Saturday, January 03, 2009

Before Our Time: X-Ray Spex - Germ Free Adolescents

As previously mentioned, my love of 70's punk rock runs deep. What's funny is that it doesn't stem from some rebellious high school years, as it does for many people (I was too busy thinking ska was the greatest thing that could have ever happened to music). No, my love stems from a rock history class I took a few years back. I don't know why, but this musical rebellion took home in my heart.

This love has only grown from there. Not long after this class, I picked up one of Rhino's great boxed sets No Thanks! The 70's Punk Rebellion. It was filled with gems of this era that I would have never otherwise heard of because I was born nearly 5 years after that genre took a turn for the worse. One of these gems was X-Ray Spex's "Oh! Bondage Up Yours!" From Poly Styrene's shout of "Some people think little girls should be seen and not heard, but I think..." I was sold.

It wasn't until recently that I actually found the X-Ray's debut (and only) album "GermFree Adolescents." It was one of those choice record shop finds.

As is to be expected, lyrically Poly has a point to make, but unlike the sentiments of so many punk rock bands, her point is still valid today. She seems to have her crosshairs set on our consumerists society, which has only gotten worse since this albums release in 1978. Out of the gates on "Art-I-Ficial" she yelps "I know I'm artificial, but don't put the blame on me/I was reared with appliances in a consumer society" The theme continues all the way through to the final track "The Day The World Turned Day-Glo" about the trash collecting up in the world.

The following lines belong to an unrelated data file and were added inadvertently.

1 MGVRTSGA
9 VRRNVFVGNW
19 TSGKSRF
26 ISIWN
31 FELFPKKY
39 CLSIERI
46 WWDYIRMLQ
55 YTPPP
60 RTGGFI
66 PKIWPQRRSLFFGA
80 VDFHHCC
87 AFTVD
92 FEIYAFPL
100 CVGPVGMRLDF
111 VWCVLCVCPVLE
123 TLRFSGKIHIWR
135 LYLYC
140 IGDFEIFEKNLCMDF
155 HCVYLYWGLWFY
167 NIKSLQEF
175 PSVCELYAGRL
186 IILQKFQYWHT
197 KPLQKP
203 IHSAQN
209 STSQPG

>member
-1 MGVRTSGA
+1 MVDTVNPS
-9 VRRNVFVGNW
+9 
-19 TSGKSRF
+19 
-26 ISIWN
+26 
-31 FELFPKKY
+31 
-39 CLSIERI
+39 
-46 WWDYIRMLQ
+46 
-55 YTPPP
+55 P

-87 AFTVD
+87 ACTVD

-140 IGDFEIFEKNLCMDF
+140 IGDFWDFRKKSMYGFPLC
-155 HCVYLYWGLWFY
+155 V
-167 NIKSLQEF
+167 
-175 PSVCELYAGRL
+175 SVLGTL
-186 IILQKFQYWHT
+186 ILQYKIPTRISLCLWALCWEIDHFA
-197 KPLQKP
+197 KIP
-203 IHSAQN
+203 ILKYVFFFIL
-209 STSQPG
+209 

With such hefty subject matter, the music could turn very somber and nihilistic, but in this regard, the spex take the high road. The album is extremely poppy and hook-filled. Just try and not sing along when the chorus hits on "Germ Free Adolescents" The album shines with flourishes from Lora Logic's sax playing on most tracks.

Now, nearly 30 years from the release of this album, it's hard not to see this albums influence on the indie music world. Where would the Riot Grrrls of the 90's have been without this? Or what about more recently, Love Is All? This album is one of the punk rock greats that will continually be left out of music history books, and everyone should own a copy.

1 comment:

Owen said...

A second Spex album was released in the early '90s during a brief reunion - 'Conscious Consumer' - that continues some of the themes you mention. It's not as raw as the first album but great nonetheless.